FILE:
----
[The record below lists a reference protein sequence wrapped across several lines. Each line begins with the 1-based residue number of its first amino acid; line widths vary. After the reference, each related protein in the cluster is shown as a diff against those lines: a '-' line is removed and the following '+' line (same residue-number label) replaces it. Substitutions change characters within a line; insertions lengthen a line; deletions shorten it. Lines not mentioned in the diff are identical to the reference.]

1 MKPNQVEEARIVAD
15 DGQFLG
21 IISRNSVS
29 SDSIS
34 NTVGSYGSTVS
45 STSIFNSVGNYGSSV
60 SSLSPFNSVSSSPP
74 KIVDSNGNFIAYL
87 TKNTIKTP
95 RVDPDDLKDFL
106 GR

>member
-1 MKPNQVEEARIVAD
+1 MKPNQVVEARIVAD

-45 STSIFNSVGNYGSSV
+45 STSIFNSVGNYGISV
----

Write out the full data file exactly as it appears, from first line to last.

[The record below lists a reference protein sequence wrapped across several lines. Each line begins with the 1-based residue number of its first amino acid; line widths vary. After the reference, each related protein in the cluster is shown as a diff against those lines: a '-' line is removed and the following '+' line (same residue-number label) replaces it. Substitutions change characters within a line; insertions lengthen a line; deletions shorten it. Lines not mentioned in the diff are identical to the reference.]

1 MKPNQVEEARIVAD
15 DGQFLG
21 IISRNSVS
29 SDSIS
34 NTVGSYGSTVS
45 STSIFNSVGNYGSSV
60 SSLSPFNSVSSSPP
74 KIVDSNGNFIAYL
87 TKNTIKTP
95 RVDPDDLKDFL
106 GR

>member
-1 MKPNQVEEARIVAD
+1 MKPNQVVEARIVAD

-45 STSIFNSVGNYGSSV
+45 STSIFNSVGNYGISV